State board of education to consider ACT or SAT contract without funds for it

  • Junior Kamron West, center, takes the practice ACT test Wednesday morning at Larkin High School in Elgin.

    Junior Kamron West, center, takes the practice ACT test Wednesday morning at Larkin High School in Elgin. Brian Hill | Staff Photographer

  • Students take the practice ACT test at Larkin High School in Elgin.

    Students take the practice ACT test at Larkin High School in Elgin. Brian Hill | Staff Photographer

Updated 8/18/2015 7:42 PM

Thousands of suburban families could be forced for the first time in more than a decade to pay for high school juniors' college entrance exams next spring, as the state board of education considers whether to provide ACT or SAT without promised funding to do so.

The board is scheduled to vote today whether to enter into a three-year contract for a college-entrance exam at a cost of roughly $20 million over a three-year period. The move comes at a time when exactly how much the state will spend on state tests is an unknown.


Illinois is already locked into paying for other, new mandatory state assessments and is grappling with a multibillion-dollar budget hole.

As a result, suburban school districts say they're working on contingency plans, which include preparing to foot the bill if the state doesn't.

"Hopefully it doesn't come to that, but we understand with the current budget situation, that's a possibility," Barrington Area Unit District 220 Superintendent Jeff Arnett said Tuesday. "If the state withdraws the funding, then we would continue to find a way. We believe every student deserves the opportunity to take the college entrance exam at least once at no cost to his or her family."

The ACT was a part of mandatory high school testing from 2001 to 2014, a move partially motivated by state education officials' desire to prompt more disadvantaged students to apply for college. Last academic year, schools shifted to new exams called the Partnership for Assessment of Readiness for College and Careers tests, based on Common Core academic standards that have been adopted by the vast majority of states.

The PARCC tests, which focus on English, language arts and math, are given to third- and eighth-graders and high school students. They replace the Illinois Standards Achievement Test and Prairie State Achievement Exam, which included the ACT.

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The state board of education says the new tests are designed to determine how students apply critical thinking to real-world issues, as well as to test their mastery of content.

Still, last year, the state board budgeted an extra $14 million to pay for ACT exams in districts that committed to offer it to all their high school students. The ACT costs between $39.50 and $56.50 per exam, depending on whether students choose to take the writing component.

The estimated cost of a contract with a testing company is $6.8 million per year for a three-year term.

This year, the ongoing battle between GOP Gov. Bruce Rauner and members of the Democratic-led General Assembly over the months-overdue state budget has put a number of decisions on state spending on ice. Rauner did, in late June, sign a portion of the budget that pays for schools' general state aid funds, early childhood and bilingual education. That portion of the budget does not cover assessment fees, however.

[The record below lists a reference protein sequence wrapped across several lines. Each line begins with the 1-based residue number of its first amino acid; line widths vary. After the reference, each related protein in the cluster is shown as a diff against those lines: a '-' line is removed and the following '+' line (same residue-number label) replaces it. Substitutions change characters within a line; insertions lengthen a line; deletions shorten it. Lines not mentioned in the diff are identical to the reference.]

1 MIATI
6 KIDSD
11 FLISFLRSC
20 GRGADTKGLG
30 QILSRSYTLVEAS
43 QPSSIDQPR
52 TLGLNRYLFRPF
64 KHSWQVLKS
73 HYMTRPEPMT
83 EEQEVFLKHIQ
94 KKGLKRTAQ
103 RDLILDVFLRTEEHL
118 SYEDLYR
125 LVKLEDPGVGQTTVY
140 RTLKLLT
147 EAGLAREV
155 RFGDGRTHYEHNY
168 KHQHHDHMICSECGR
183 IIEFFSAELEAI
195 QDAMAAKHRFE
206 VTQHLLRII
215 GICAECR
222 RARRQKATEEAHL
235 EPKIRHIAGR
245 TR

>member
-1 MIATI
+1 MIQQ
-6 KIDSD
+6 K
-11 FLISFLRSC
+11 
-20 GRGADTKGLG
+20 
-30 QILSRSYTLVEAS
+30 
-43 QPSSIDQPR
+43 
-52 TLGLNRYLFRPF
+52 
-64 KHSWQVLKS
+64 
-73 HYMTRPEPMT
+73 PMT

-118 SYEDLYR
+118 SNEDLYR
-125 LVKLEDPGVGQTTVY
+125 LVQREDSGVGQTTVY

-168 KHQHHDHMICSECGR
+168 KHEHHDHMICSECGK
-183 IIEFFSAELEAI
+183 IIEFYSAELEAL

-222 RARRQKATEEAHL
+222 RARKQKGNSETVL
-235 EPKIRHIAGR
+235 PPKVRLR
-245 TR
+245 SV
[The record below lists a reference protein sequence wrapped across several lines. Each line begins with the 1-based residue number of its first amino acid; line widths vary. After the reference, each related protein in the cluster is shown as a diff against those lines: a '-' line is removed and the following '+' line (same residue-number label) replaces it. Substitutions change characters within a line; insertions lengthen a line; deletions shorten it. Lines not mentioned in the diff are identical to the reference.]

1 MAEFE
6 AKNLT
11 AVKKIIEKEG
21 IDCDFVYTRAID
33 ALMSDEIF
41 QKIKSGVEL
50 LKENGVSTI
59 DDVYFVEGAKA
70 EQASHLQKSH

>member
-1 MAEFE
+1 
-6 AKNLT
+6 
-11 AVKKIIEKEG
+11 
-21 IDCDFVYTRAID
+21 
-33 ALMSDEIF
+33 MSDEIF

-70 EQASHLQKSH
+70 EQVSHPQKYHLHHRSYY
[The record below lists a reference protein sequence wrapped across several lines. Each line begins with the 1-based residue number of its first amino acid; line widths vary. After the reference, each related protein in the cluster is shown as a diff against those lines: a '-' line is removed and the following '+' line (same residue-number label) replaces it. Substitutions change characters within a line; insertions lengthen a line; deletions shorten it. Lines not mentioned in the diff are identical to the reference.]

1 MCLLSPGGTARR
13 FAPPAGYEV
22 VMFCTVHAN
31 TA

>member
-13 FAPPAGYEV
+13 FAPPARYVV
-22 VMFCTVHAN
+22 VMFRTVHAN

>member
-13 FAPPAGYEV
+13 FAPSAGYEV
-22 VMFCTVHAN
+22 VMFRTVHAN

Illinois State Board of Education spokesman Matt Vanover said the board is "moving forward" so it "can award a contract to a successful bidder as soon as we receive funding to do so."


If funding becomes available, Vanover said, that process would allow the state to act in time "to put an assessment in place for the spring."

Rauner's education secretary, Beth Purvis, who attended an education event in Arlington Heights Tuesday, declined to directly comment on whether the state should pay for the ACT. Purvis did, however, suggest that the governor's office was supportive of eliminating barriers to college.

"Whatever entry test is needed, we want to make sure that taking that test is not a barrier to college applications," Purvis said. That is very important to the governor and ISBE."

Like Barrington 220, Northwest Suburban High School District 214 Director of Research and Evaluation Jeffrey Smith said the six-school district is preparing a contingency plan to pay for the test for juniors if the state decides not to pay for it.

"This is certainly an equity issue for us. Our district, we have over 30 percent of our students on free and reduced-priced lunch. And so, certainly, we are very interested in (helping make) college available to all students."

Elgin Area School District U-46 spokeswoman Mary Fergus says the state's second-largest school district is still discussing its options.

"We've been talking about it quite a bit," Fergus said. "We would love for the state to pick up the tab but we also know there are some unknowns in the state budget so we need to make decisions sooner rather than later."

• Daily Herald staff writer Melissa Silverberg contributed to this report.

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